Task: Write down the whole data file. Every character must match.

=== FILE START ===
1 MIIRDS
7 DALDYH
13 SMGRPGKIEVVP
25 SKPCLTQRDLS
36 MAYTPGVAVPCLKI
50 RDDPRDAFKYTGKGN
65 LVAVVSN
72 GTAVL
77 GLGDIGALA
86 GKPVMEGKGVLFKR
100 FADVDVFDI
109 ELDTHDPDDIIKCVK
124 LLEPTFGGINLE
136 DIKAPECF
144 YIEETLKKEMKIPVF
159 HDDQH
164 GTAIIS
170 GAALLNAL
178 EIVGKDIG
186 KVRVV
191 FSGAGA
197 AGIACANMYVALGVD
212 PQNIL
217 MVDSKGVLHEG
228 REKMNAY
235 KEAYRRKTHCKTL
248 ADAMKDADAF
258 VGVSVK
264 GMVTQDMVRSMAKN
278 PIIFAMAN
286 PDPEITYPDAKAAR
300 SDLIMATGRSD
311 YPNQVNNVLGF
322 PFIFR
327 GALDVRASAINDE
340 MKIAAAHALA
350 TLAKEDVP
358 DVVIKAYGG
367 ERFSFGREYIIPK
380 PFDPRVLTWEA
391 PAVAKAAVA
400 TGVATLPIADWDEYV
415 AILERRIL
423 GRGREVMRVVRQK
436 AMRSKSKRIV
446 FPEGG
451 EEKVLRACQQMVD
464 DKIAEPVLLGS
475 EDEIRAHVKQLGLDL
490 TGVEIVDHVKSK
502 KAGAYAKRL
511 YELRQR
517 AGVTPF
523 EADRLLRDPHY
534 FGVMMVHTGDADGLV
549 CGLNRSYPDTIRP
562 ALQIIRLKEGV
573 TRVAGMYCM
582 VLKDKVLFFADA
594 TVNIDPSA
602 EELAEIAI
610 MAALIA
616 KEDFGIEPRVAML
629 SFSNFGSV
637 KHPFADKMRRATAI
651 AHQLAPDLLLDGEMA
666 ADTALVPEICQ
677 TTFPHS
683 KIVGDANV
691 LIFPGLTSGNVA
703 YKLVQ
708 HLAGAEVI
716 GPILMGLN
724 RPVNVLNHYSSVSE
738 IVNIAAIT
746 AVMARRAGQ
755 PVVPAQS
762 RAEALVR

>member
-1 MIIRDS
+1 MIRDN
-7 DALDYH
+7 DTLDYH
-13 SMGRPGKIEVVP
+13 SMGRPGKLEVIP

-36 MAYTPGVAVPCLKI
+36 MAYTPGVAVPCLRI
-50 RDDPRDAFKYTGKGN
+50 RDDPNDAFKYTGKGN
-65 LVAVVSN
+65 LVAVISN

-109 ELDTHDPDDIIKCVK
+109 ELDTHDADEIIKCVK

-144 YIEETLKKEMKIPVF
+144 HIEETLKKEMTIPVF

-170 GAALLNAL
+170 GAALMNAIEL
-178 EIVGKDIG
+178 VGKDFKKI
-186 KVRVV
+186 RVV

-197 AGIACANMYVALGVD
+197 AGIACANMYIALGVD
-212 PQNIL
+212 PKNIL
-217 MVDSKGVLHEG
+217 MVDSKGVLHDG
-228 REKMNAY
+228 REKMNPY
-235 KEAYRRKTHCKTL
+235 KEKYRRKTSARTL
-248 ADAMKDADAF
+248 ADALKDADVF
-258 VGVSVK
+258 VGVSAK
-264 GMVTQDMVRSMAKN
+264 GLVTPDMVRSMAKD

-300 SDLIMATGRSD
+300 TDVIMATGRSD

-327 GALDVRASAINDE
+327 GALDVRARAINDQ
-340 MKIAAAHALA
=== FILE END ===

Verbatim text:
1 MIIRDS
7 DALDYH
13 SMGRPGKIEVVP
25 SKPCLTQRDLS
36 MAYTPGVAVPCLKI
50 RDDPRDAFKYTGKGN
65 LVAVVSN
72 GTAVL
77 GLGDIGALA
86 GKPVMEGKGVLFKR
100 FADVDVFDI
109 ELDTHDPDDIIKCVK
124 LLEPTFGGINLE
136 DIKAPECF
144 YIEETLKKEMKIPVF
159 HDDQH
164 GTAIIS
170 GAALLNAL
178 EIVGKDIG
186 KVRVV
191 FSGAGA
197 AGIACANMYVALGVD
212 PQNIL
217 MVDSKGVLHEG
228 REKMNAY
235 KEAYRRKTHCKTL
248 ADAMKDADAF
258 VGVSVK
264 GMVTQDMVRSMAKN
278 PIIFAMAN
286 PDPEITYPDAKAAR
300 SDLIMATGRSD
311 YPNQVNNVLGF
322 PFIFR
327 GALDVRASAINDE
340 MKIAAAHALA
350 TLAKEDVP
358 DVVIKAYGG
367 ERFSFGREYIIPK
380 PFDPRVLTWEA
391 PAVAKAAVA
400 TGVATLPIADWDEYV
415 AILERRIL
423 GRGREVMRVVRQK
436 AMRSKSKRIV
446 FPEGG
451 EEKVLRACQQMVD
464 DKIAEPVLLGS
475 EDEIRAHVKQLGLDL
490 TGVEIVDHVKSK
502 KAGAYAKRL
511 YELRQR
517 AGVTPF
523 EADRLLRDPHY
534 FGVMMVHTGDADGLV
549 CGLNRSYPDTIRP
562 ALQIIRLKEGV
573 TRVAGMYCM
582 VLKDKVLFFADA
594 TVNIDPSA
602 EELAEIAI
610 MAALIA
616 KEDFGIEPRVAML
629 SFSNFGSV
637 KHPFADKMRRATAI
651 AHQLAPDLLLDGEMA
666 ADTALVPEICQ
677 TTFPHS
683 KIVGDANV
691 LIFPGLTSGNVA
703 YKLVQ
708 HLAGAEVI
716 GPILMGLN
724 RPVNVLNHYSSVSE
738 IVNIAAIT
746 AVMARRAGQ
755 PVVPAQS
762 RAEALVR

>member
-1 MIIRDS
+1 MIRDN
-7 DALDYH
+7 DTLDYH
-13 SMGRPGKIEVVP
+13 SMGRPGKLEVIP

-36 MAYTPGVAVPCLKI
+36 MAYTPGVAVPCLRI
-50 RDDPRDAFKYTGKGN
+50 RDDPNDAFKYTGKGN
-65 LVAVVSN
+65 LVAVISN

-109 ELDTHDPDDIIKCVK
+109 ELDTHDADEIIKCVK

-144 YIEETLKKEMKIPVF
+144 HIEETLKKEMTIPVF

-170 GAALLNAL
+170 GAALMNAIEL
-178 EIVGKDIG
+178 VGKDFKKI
-186 KVRVV
+186 RVV

-197 AGIACANMYVALGVD
+197 AGIACANMYIALGVD
-212 PQNIL
+212 PKNIL
-217 MVDSKGVLHEG
+217 MVDSKGVLHDG
-228 REKMNAY
+228 REKMNPY
-235 KEAYRRKTHCKTL
+235 KEKYRRKTSARTL
-248 ADAMKDADAF
+248 ADALKDADVF
-258 VGVSVK
+258 VGVSAK
-264 GMVTQDMVRSMAKN
+264 GLVTPDMVRSMAKD

-300 SDLIMATGRSD
+300 TDVIMATGRSD

-327 GALDVRASAINDE
+327 GALDVRARAINDQ
-340 MKIAAAHALA